A Quiet Place Part II is kind of like what you’d get if the alien hunter from the Predator franchise stopped by This Is Us for a few episodes. The film is a horror story with the heart of a family drama, and for the most part, it works very well. But just like real families, it’s pretty consistent in both its strengths and its flaws — in other words, it’s the perfect sequel for fans of the original movie, while also being not that bad at welcoming viewers who might have missed the first go-round.
Part II begins with an extended prequel set before the first film, depicting the arrival of the deadly, nigh-indestructible aliens that have wiped out much of the population by the time A Quiet Place begins. Writer-director John Krasinski reintroduces the Abbott family: parents Lee (Krasinski) and Evelyn (Emily Blunt), along with children Marcus (Noah Jupe) and Regan (Millicent Simmonds). As the family gathers to watch a Little League game, we’re also reminded that the Abbotts are unusually well-equipped to handle what’s coming: Lee is a survivalist type (as noted by the large hunting knife he uses to slice an orange), and the family all speaks ASL to communicate with Regan, who is deaf.
In addition to giving Part II the opportunity to bring back Lee, who died in A Quiet Place, the prologue also helps introduce viewers who haven’t seen the first movie to the rules of this particular apocalypse, and reminds returning fans who need a refresher. The sequence — set in the Abbotts’ small upstate New York town in the final moments before the world goes to hell — is a great bit of disaster filmmaking, a terrifying reintroduction to the sightless creatures that brutally hunt down humans by sound while rampaging through small-town America.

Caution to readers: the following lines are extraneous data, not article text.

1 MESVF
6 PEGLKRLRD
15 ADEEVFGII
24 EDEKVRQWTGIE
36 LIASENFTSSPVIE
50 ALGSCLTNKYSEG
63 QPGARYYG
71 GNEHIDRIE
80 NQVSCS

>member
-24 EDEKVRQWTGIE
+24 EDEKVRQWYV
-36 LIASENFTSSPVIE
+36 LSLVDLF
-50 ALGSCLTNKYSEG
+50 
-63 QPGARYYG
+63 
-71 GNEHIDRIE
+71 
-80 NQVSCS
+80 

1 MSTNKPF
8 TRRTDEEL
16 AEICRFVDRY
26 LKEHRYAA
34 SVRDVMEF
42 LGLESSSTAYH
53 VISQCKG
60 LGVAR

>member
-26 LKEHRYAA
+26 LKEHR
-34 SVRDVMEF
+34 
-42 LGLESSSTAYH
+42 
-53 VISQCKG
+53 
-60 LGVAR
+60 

Afterward, A Quiet Place Part II picks up immediately after the first movie’s ending, with the Abbott survivors in their wrecked farmhouse, having successfully killed an alien creature for the first time. Figuring out the trick to fighting them gives the Abbotts a chance at survival as they’re forced to find a new home, but it’s far from enough to make them feel safe.
For one thing, they now have a baby to look after, one born during the first film’s incredibly stressful climax. Babies aren’t known for being quiet or understanding threats, and this one endangers the whole family. For another, the Abbotts have largely survived in seclusion, and don’t know what the world looks like now that society has collapsed. As they begin to look for a new refuge, they soon find out.
A Quiet Place was, according to Krasinski, about parenthood. With that in mind, its sequel is about parents letting go of children, and trusting them to fend for themselves. Before long, the Abbotts have to split up and go on separate adventures, and the children need to step up and face the monsters on their own. Regan in particular carries the bulk of the film’s dramatic weight, and a phenomenal performance from deaf actress Millicent Simmonds overcomes a script that veers into cloying territory in its portrayal of disability-as-superpower.